Center for America

State Tort Law Profile

State List



Last updated 08/25/2009

Analysis prepared for the Center for America by Shook, Hardy & Bacon L.L.P


Joint and Several

Economic Damages


Joint liability has been abolished, except for defendants who conspire to commit intentional or willful acts.  

La. Civ. Code art. 1804, 2324.


 Non-Economic Damages


See above.


May a Jury Allocate Fault Between All Persons Contributing to an Injury?


La. Civ. Code. art. 2323(A).

Market Share Liability


Thompson v. Johns-Manville Sales Corp., 714 F.2d 581 (5th Cir. 1983), cert. denied, 465 U.S. 1102 (1984); Jefferson v. Lead Indus. Ass’n Inc., 930 F. Supp. 241 (E.D. La. 1996), aff’d, 106 F.3d 1245 (5th Cir. 1997).



Comparative Negligence

Yes, pure comparative negligence

La. Civ. Code art. 2323.

Assumption of Risk


Subsumed into comparative negligence.  

Murray v. Ramada Inns, Inc., 521 So. 2d 1123 (La. 1988).


Product Misuse


A manufacturer is only liable only if the injury arose from a reasonably anticipated use of the product, and, if not, then a court need not reach the issue of whether the product is unreasonably dangerous.  

Johnson v. Black & Decker U.S., Inc., 701 So. 2d 1360 (La. Ct. App. 1997); Daigle v. Audi of Am., Inc., 598 So. 2d 1304 (La. Ct. App. 1992).


Compliance With Government Standards


Compliance or noncompliance with government standards are admissible, but not determinative on the issue of liability.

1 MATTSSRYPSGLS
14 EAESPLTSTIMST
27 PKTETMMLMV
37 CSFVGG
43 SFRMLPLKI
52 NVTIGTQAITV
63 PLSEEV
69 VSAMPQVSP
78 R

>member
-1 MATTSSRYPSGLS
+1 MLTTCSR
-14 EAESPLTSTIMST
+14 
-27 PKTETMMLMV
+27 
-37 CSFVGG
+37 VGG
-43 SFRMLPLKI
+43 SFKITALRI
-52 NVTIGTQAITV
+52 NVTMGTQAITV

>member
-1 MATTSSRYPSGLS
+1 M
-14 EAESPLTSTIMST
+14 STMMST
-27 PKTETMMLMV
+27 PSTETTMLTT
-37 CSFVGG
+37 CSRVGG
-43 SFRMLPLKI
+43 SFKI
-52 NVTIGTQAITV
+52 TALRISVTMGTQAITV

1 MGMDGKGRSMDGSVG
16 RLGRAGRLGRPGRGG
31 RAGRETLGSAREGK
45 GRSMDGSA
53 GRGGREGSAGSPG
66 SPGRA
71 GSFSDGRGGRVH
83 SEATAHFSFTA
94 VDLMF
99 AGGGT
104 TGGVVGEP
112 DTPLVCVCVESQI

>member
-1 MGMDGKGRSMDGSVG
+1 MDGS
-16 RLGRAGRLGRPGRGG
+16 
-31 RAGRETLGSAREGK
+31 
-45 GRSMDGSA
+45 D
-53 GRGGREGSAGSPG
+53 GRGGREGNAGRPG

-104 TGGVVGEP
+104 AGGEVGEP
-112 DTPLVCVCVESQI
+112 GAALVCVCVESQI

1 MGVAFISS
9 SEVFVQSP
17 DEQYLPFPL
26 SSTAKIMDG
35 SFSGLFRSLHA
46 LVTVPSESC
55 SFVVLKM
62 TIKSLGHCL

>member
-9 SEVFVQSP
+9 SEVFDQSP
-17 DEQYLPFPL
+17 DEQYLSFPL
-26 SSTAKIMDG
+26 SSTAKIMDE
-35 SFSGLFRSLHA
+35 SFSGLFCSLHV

Dunne v. Wal-Mart Stores, Inc., 679 So. 2d 1034 (La. Ct. App. 1996); Hopper v. Crown, 646 So. 2d 933 (La. Ct. App. 1994).


Statute of Repose

No, except for improvements to real property

5-year statute of repose after the owner has taken possession of the improvement to real property.

La. Rev. Stat. Ann. § 9:2772.


Government Contractor Defense



McLawsuits Permitted?  Can a food manufacturer, distributor, seller, or retailer be sued based on an individual's weight gain, obesity, or obesity-related health condition?


La. Rev. Stat. Ann. § 9:2799.6.

Compensatory Damages

Is there a statutory limit on economic damages?

Yes, in medical malpractice cases only

In medical malpractice cases, the state limits total damages to $500,000, excluding damages recoverable for future medical care. 

La. Rev. Stat. Ann. § 40:1299.42(B); Butler v. Flint Goodrich Hosp. of Dillard Univ., 607 So. 2d 517 (La. 1992) ($500,000 limit on general damages in medical malpractice actions did not violate equal protection provisions of State or Federal Constitutions), cert. denied, 508 U.S. 909 (1993); Monistere v. Engelhardt, 896 So. 2d 1105 (La. App.), writ denied, 916 So. 2d 141 (La. 2005); Ruiz v. Oniate, 806 So. 2d 81 (La. App. 2001); Moody v. United Nat. Ins. Co., 657 So. 2d 236 (La. App.), writ denied, 663 So. 2d 713 (La. 1995); LaMark v. NME Hosps., Inc., 542 So. 2d 753 (La. App.), writ denied, 551 So. 2d 1334 (La. 1989); Batson v. S. La. Med. Center, 727 So. 2d 613 (La. App. 1998) (cap did not violate State Constitution’s provisions on equal protection, access to courts, sovereign immunity, or local or special laws), rev’d on other grounds, 750 So. 2d 949 (La. 1999); see also Owen v. United States, 935 F.2d 734 (5th Cir. 1991) (cap did not violate equal protection provision of State Constitution), reh’g denied, 943 F.2d 1315 (5th Cir. 1991), cert. denied. 502 U.S. 1031 (1992); Williams v. Kushner, 524 So. 2d 191 (La. App. 1988) (statute did not violate right to individual dignity or access to courts provisions of State Constitution), aff’d on other grounds, 549 So. 2d 294 (La. 1989); but see Arrington v. ER Physicians Group, 940 So. 2d 777 (La. App. 2006) (cap violated adequate remedy provision of State Constitution), vacated on procedural grounds sub nom. Arrington v. Galen-Med., Inc., 947 So. 2d 719, 947 So. 2d 724, 947 So. 2d 727 (La. 2007).